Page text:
Students ‘get their game on’ in class
Digital imaging allows Dr. Ed Lamoureux to be shown with his avatar, Professor Beliveau, in Second Life, an online community where he recently conducted class.
Dr. Ed Lamoureux, associate professor for the Multimedia Program, sported a new look and a new name when he walked into class to teach Multimedia 490 over the January interim. No one put on coats for a cold walk across campus. Instead, the professor and students logged onto their computers from the comfort of their own homes. Unlike typical distance learning classes, each member of the class chose a digital alias and avatar (visual presence), and “met” in a virtual classroom that appears to be floating about 300 meters above a college campus in the digital world of Second Life (SL).
Last summer, Lamoureux attended a conference hosted by the New Media Consortium (NMC), a group representing about 200 universities and other learning institutions dedicated to exploring and using new media and new technologies in education. NMC unveiled its virtual campus on one of the islands in SL as part of the consortium’s effort to understand how teaching and learning work in a virtual environment.
Lamoureux offered Multimedia 490 as a three-week January interim course that combines his background in field research with his role in teaching multimedia. He says, “The class taught qualitative field research methods, sometimes called ethnography, so students can study people who are interested in a mutual activity (in this case, activities inside SL) by looking at the social and cultural structure of their activities as a ‘community of practice.’”
“SL is a great place to do a study like this because it’s a user-created world with communities that people online have formed. It’s as if we had a nuclear war and were asked to start all over,” he adds.
Known as Professor Beliveau in SL, Lamoureux is skeptical of typical virtual games that involve myth, quest, and violence. However, he says most multimedia majors aspire to be game designers or work in some sort of virtual environment. This class allows students to work within a virtual environment that is conducive to education. For the class, each student chose to study a special interest group within SL, such as music enthusiasts; those who teach residents to build objects in SL; “goons,” a group of trouble-making hacks; and “furries,” a segment of the population, both in real life and in SL, that dresses in animal costumes. A fifth student served as class videographer.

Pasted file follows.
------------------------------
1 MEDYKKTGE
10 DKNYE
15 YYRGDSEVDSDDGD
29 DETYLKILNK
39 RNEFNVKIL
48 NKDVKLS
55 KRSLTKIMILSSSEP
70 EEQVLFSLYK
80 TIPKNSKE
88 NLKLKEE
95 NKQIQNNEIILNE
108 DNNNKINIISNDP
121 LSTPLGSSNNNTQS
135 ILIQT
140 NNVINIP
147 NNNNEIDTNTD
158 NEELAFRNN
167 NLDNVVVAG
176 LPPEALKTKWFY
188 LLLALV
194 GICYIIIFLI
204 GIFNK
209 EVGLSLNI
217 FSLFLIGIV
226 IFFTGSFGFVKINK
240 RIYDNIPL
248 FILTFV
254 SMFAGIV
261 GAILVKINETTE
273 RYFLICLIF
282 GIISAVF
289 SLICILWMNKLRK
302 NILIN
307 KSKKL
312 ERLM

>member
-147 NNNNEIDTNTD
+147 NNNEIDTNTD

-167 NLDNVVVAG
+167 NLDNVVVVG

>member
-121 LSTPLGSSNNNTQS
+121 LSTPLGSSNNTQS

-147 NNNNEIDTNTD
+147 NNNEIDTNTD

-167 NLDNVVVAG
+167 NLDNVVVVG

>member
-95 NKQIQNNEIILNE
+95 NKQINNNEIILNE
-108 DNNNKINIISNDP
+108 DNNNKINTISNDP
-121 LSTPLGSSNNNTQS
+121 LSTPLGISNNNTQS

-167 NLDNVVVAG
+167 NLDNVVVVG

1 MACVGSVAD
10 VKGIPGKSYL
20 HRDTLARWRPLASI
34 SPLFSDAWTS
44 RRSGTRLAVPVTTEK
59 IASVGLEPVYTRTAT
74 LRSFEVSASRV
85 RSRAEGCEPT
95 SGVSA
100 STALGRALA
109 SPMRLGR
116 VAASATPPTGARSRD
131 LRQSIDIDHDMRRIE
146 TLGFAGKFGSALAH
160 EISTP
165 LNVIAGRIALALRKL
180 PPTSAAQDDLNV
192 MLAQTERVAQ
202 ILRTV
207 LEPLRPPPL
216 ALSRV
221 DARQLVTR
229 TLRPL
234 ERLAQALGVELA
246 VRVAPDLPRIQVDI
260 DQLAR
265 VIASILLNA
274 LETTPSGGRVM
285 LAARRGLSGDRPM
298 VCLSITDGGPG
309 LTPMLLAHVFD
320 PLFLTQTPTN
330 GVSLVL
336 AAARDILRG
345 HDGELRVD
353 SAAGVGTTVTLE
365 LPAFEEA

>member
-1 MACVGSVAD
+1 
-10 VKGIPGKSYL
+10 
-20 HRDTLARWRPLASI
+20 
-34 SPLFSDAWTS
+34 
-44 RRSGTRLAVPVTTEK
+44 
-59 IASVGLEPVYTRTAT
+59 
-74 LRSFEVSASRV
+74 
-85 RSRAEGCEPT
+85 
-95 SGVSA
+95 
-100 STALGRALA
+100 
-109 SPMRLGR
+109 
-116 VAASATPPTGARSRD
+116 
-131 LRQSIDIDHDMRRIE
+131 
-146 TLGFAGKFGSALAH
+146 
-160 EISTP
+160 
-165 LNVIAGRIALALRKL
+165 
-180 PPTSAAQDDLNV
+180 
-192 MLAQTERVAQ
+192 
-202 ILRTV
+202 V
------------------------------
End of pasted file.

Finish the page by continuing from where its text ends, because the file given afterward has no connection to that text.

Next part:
Ryan Culp ’07 is shown with his avatar, Judge Cannned, inside the classroom where he and fellow students “met” with Dr. Ed Lamoureux for class.
Ryan Culp ’07 researched people who teach classes on creating objects in SL. Objects range from clothing to jewelry to rocket boots. “I’ve always been interested in objects in other virtual games. I wanted to see how teaching to build objects worked with using them.”
Culp says, “I realize how field research, at least in basic terms, is done. Most classes I’ve taken didn’t really talk about research. By doing research in SL, we can learn from people from around the world. SL is so big, and there are so many things to do.”
Culp also appreciated the distance learning aspect of the course. A Chicago area native, he could attend class while staying home during the semester break.
Lamoureux says he could be more in tune with his students in SL than in typical distance learning classes that employ e-mail and programs like Blackboard. With the audio capabilities, he could have more rapport with students as he lectured, asked and answered questions, and listened to the class. He could see the students’ avatars, both in the classroom and as they conducted research, and even knew if students stepped away from their computers because the avatars began sleeping or tying their shoes. “It’s not the same as having eye contact, but it’s better than some other ways of doing distance learning,” he says.
Lamoureux plans to offer the class again in May and will open it to all Communications and Fine Arts students. “I need to make sure they are technologically savvy and have the equipment needed,” he says. Visit nmc.org/sl/2007/01/24/summary/ to view Lamoureux’s report on the class. Visit secondlife.com to experience SL first-hand.
What is Second Life?
Second Life (SL) is a virtual international community where residents work, relax, buy and develop land, shop and sell, dance, attend classes, and do just about anything people can do in their real lives—plus a few extras like flying and teleporting. Gamers might compare SL to “The Sims,” but it differs in that residents go about their lives in a virtual world where they set their own goals or time constraints. There is no “game over.” Just as in real life, everything from work and play to friendships and lifestyles are chosen and achieved by each individual.
Developed in 2003 by Linden Lab in San Francisco, SL has over 3 million residents. Residents choose an avatar, or visual presence, from a variety of body styles available at the Welcome Center. Then they create any first name and choose a last name from a list. Individuals customize their avatars’ appearance. They create or buy new clothing, objects ranging from rocket boots to hot air balloons, and homes with assorted furnishings.
Becoming an SL resident is free. Many objects are free, while others must be purchased with Linden dollars, which have a 300:1 ratio to U.S. dollars.